Cubs Prospect Update: Jake Stinnett Adapting Quickly to Closer Role with Smokies
Affiliates never know what is going to happen over the course of a minor league season. Prospects will come and go and roles may change, all of it dictated by development plans set by the parent club. Over the past month, the Tennessee Smokies have had to deal with a lot of change. Starting pitcher Trevor Clifton and relievers Daury Torrez, James Norwood, Craig Brooks, and Dakota Mekkes were all called up to AAA Iowa.
Norwood and Brooks leaving opened up a lot of holes and roles to be filled at the back end of the pen for Tennessee. And while Wyatt Short was promoted from Myrtle Beach, most of the changes would have to come from within.
Since being drafted out of Maryland in the second round in 2014, Jake Stinnett had spent most of his pro career as a starting pitcher. It was clear right away that he had a lot of movement on his pitches, but the problem was that he struggled to control that movement. Stinnett worked to find some consistency with his pitches at South Bend, Myrtle Beach, and Tennessee, fighting to a 4.39 career ERA heading into last season.
An injury forced him to miss most of 2017 season and he was shifted to the bullpen when he came back in late July. And for the last six weeks of the season, he had the best month and a half of his career. Over nine appearances, he put up a 0.61 ERA with 14 strikeouts in 14.1 innings. It seemed as if Stinnett and the Cubs on to something.
He was assigned to the Mesa Solar Sox in the Arizona Fall League and drew rave reviews as a reliever, giving rise to the thought that he would have some sort of back-end role when the 2018 season began. After Norwood and Brooks were promoted on June 25, Smokies manager Mark Johnson needed to find a new closer.
Stinnett had been a setup man and long reliever, posting a 2.16 ERA over eight April appearances, but had struggled more often than not through May and June. His first-half ERA was 5.54 ERA and opponents hit .264 with four homers against him in 26 innings. But he struck out 32 men in 26 innings and 10 of the 16 earned runs he allowed came in three games. Get rid of the home runs and his ERA dropped to 2.57.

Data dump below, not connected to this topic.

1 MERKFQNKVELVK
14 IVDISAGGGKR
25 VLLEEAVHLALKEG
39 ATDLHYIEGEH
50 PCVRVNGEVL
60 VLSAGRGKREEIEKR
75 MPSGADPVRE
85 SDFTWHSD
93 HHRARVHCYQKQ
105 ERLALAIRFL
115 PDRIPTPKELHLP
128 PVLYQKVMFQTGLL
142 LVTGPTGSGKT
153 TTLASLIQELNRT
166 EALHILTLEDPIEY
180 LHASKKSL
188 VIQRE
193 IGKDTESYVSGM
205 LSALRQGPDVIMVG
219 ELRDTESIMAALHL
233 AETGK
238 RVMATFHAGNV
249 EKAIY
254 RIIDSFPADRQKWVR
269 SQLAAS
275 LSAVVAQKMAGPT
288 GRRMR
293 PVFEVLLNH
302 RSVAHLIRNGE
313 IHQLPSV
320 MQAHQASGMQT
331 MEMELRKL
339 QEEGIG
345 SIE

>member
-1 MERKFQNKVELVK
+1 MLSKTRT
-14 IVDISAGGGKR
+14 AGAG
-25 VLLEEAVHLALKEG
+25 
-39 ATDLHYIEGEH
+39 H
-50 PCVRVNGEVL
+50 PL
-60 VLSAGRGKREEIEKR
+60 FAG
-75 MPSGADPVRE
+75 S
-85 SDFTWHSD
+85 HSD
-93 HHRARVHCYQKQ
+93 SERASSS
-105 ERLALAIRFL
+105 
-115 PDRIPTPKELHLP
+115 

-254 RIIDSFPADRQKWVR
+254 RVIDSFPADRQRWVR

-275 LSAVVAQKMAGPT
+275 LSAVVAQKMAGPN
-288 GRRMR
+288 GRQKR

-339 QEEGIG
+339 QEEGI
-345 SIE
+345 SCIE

For Stinnett to pitch in such a high leverage situation as a closer, he was going to have to make some changes. You often hear about hitters developing an approach at the plate and the same is true of pitchers. It’s not so much a matter of the actual pitches changing, more that the pitcher’s demeanor is different.
Broadcaster Mick Gillispie often comments on how quickly Stinnett works as a closer. In the old neighborhood, we used to just call it “rock and fire.” You just get the baseball, get your sign, and you let it rip. Hitters do not have a lot of time to think about what pitch is coming and it’s working out well for the righty so far.
Heading into Tuesday’s game, Stinnett’s had four save opportunities since moving into the closer spot. He only has four strikeouts in that time, but he has neither walked a batter nor allowed a hit and obviously held opponents scoreless.
Again, the key to Stinnett’s success is simply attacking each hitter and maintaining his composure. He needs to maintain that approach if he is going to succeed as the Smokies’ closer long-term. If he can continue to do what he is done over the last 10 days, he becomes quite the interesting prospect heading into 2019.